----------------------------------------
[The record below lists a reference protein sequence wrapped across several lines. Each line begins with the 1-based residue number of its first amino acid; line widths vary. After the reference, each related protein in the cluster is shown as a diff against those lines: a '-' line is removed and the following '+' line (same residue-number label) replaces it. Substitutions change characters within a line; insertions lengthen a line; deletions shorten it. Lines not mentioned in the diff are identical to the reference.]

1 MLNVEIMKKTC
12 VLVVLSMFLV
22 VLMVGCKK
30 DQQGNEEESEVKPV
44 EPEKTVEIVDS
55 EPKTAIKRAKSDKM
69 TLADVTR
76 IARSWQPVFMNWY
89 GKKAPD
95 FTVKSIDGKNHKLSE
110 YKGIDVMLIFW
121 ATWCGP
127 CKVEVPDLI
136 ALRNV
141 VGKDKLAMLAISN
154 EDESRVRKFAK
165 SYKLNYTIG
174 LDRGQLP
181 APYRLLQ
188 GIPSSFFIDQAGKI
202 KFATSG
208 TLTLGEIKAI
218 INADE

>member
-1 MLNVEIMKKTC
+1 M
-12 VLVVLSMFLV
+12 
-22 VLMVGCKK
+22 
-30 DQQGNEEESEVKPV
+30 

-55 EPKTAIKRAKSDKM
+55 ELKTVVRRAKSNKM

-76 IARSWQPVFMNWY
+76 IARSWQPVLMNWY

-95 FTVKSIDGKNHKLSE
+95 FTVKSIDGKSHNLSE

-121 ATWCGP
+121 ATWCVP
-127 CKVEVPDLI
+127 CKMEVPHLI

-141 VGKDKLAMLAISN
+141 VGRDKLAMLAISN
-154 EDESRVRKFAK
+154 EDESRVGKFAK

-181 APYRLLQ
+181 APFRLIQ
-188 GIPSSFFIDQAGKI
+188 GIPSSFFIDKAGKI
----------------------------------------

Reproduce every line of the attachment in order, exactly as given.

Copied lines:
[The record below lists a reference protein sequence wrapped across several lines. Each line begins with the 1-based residue number of its first amino acid; line widths vary. After the reference, each related protein in the cluster is shown as a diff against those lines: a '-' line is removed and the following '+' line (same residue-number label) replaces it. Substitutions change characters within a line; insertions lengthen a line; deletions shorten it. Lines not mentioned in the diff are identical to the reference.]

1 MLNVEIMKKTC
12 VLVVLSMFLV
22 VLMVGCKK
30 DQQGNEEESEVKPV
44 EPEKTVEIVDS
55 EPKTAIKRAKSDKM
69 TLADVTR
76 IARSWQPVFMNWY
89 GKKAPD
95 FTVKSIDGKNHKLSE
110 YKGIDVMLIFW
121 ATWCGP
127 CKVEVPDLI
136 ALRNV
141 VGKDKLAMLAISN
154 EDESRVRKFAK
165 SYKLNYTIG
174 LDRGQLP
181 APYRLLQ
188 GIPSSFFIDQAGKI
202 KFATSG
208 TLTLGEIKAI
218 INADE

>member
-1 MLNVEIMKKTC
+1 M
-12 VLVVLSMFLV
+12 
-22 VLMVGCKK
+22 
-30 DQQGNEEESEVKPV
+30 

-55 EPKTAIKRAKSDKM
+55 ELKTVVRRAKSNKM

-76 IARSWQPVFMNWY
+76 IARSWQPVLMNWY

-95 FTVKSIDGKNHKLSE
+95 FTVKSIDGKSHNLSE

-121 ATWCGP
+121 ATWCVP
-127 CKVEVPDLI
+127 CKMEVPHLI

-141 VGKDKLAMLAISN
+141 VGRDKLAMLAISN
-154 EDESRVRKFAK
+154 EDESRVGKFAK

-181 APYRLLQ
+181 APFRLIQ
-188 GIPSSFFIDQAGKI
+188 GIPSSFFIDKAGKI